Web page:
honeybee queen pheromone. Once the balloon is in the air, all male honeybees within flight distance will be attracted by the scent of the pheromone and become caught in the net (Figure 2). We then bring the captured males to the lab for genetic analysis. We use genetic markers to determine how many males in the trap are brothers; in other words, if they are sons of the same queen. We then group them according to family. As there is only one queen per colony, when we know how many families there are, we can use this number as an estimate of the number of colonies within flight range. In another experiment, we worked out how far males fly when searching for a queen to mate with. We did this by marking males in a focal colony with paint, and launching the trap every 250m away from it until we found no more marked males. We captured marked males at every interval up to 3.75km, but not at 4km. This tells us that drones reliably fly up to 3.75km when looking for a queen, but not as far as 4km. While some drones may fly further, we know that 3.75km is a suitable distance to use in our calculations as the vast majority of drones fly within this range. We then use these two pieces of information - the number of colonies and the flight distance - to work out colony density. Males fly up to 3.75km when searching for a queen, so we know that all males captured came from colonies within a 3.75km radius - a circle with an area of 44km2 (Figure 3). If we caught 1000 drones and found that they had been produced by 150 queens, we know
there are at least 150 colonies within the circle. With an area of 44km2 covered, this works out to be 3.41 colonies per square kilometre. The great benefit of this technique, to almond growers and beekeepers alike, is that it will inform management decisions in the event of an outbreak of a pest or disease. As COVID-19 has taught us, diseases spread rapidly in dense populations. If an area is found to have a high density of feral colonies, we know that this will be an area to focus containment efforts on if an outbreak is detected. This will help safeguard the commercial honey bee industry, and in turn help ensure prosperous harvests for almond growers and all other pollinator-reliant crops. This work is part of the Rural R&D for Profit Program ‘Securing Pollination for More Productive Agriculture’ funded by Agrifutures Australia.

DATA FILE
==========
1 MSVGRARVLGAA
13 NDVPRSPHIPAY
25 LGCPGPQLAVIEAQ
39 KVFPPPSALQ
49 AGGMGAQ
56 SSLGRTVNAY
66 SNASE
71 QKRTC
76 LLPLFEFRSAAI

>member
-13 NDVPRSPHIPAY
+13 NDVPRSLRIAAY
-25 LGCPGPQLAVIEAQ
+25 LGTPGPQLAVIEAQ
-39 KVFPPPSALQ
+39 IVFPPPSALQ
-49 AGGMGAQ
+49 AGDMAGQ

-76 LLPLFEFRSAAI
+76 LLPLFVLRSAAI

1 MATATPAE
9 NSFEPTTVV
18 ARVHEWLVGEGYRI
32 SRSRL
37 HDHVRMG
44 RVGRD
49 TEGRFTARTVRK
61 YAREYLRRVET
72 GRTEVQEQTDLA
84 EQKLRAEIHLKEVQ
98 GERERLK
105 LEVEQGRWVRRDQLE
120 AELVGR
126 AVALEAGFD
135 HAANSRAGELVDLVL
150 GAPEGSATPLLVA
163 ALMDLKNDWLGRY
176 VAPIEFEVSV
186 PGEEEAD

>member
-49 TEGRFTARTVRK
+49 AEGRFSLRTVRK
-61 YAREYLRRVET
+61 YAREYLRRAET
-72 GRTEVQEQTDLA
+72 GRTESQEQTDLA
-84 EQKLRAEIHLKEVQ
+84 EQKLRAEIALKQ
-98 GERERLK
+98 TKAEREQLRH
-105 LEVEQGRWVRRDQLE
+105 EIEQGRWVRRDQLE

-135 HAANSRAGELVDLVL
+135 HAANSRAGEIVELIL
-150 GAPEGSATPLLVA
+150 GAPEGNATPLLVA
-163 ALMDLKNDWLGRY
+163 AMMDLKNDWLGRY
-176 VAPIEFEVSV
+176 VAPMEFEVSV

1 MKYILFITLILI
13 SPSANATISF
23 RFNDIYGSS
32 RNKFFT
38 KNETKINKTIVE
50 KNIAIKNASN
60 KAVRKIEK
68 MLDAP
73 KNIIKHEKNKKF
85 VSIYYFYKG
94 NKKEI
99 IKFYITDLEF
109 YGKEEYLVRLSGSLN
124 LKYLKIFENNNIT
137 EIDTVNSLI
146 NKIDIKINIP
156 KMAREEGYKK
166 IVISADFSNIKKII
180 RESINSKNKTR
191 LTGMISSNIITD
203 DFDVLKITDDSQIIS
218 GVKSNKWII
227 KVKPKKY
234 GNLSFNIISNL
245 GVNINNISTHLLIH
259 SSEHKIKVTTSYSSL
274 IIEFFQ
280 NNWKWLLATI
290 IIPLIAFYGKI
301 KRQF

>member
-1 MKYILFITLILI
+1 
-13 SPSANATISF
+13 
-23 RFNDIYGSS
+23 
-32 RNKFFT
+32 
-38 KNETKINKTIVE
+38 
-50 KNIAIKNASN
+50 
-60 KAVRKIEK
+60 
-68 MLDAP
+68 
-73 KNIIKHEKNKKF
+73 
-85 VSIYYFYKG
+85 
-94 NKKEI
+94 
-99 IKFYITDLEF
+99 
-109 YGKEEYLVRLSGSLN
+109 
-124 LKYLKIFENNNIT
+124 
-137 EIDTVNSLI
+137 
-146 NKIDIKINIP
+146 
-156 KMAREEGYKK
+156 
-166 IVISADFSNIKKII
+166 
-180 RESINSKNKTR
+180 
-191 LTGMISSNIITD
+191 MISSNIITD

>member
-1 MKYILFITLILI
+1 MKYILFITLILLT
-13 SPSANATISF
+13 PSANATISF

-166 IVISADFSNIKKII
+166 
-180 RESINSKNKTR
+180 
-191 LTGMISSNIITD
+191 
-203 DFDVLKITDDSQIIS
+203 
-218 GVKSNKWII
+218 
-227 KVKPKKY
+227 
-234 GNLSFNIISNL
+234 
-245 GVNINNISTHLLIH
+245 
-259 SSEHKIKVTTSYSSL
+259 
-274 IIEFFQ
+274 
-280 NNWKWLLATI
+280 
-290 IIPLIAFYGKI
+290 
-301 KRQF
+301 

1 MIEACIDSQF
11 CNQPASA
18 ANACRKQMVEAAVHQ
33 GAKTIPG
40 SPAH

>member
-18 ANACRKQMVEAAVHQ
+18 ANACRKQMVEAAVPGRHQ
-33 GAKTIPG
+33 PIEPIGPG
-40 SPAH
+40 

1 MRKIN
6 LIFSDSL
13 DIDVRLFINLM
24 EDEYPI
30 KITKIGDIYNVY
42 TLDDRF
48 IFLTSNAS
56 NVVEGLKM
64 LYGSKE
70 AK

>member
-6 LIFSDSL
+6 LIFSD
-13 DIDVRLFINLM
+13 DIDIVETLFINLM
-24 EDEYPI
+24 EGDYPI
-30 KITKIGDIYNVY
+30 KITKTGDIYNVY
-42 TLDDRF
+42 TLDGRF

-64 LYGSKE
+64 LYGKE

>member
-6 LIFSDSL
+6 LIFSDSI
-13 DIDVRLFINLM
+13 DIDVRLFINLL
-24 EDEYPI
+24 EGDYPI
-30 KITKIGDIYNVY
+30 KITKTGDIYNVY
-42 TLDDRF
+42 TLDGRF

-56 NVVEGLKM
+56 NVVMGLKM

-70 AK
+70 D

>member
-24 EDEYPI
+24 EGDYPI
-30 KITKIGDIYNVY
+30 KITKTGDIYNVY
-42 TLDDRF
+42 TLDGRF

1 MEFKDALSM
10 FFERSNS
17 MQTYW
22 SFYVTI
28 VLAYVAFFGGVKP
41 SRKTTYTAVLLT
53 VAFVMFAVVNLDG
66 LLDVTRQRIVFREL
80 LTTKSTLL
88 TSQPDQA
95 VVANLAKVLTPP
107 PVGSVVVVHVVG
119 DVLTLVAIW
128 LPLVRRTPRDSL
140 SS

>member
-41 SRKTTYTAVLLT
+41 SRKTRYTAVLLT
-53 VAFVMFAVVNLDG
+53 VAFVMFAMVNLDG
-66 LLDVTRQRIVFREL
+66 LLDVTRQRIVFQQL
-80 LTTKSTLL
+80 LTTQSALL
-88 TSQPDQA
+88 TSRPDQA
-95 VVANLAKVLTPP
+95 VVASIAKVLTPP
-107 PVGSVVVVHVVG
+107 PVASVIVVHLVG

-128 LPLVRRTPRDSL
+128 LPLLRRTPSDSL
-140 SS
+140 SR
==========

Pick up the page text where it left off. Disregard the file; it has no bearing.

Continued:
Dr Michael J Holmes |
Behaviour, Ecology and Evolution Laboratory
University of Sydney
A lmonds are 100 percent reliant on honeybees for pollination, which means when it comes to bees and almonds, there is one very important question: are there enough bees to provide adequate pollination services? Large-scale almond growers will always need to bring in hives during pollination season, but knowing how many colonies are already present in an area could be highly beneficial. As well as satisfying any curiosity a grower may have, accurate honey bee population estimates will inform management decisions should there be a honeybee pest or disease outbreak. While beekeepers are well aware of how many managed hives are present in an area, knowing how many feral colonies there are is more complicated. Feral colonies are European honeybee colonies that live in the wild without human intervention. These colonies are cryptic, often nesting high in trees. It is not practical to simply go out and count them. However, researchers from the University of Sydney (funded by Agrifutures Australia; project number RnD4Profit-15-02-035) have developed a technique for rapidly and accurately assessing honeybee colony densities. The technique works by exploiting honey bee mating behaviour. A conical net suspended from a weather balloon is launched (Figure 1). Within the net are lures soaked in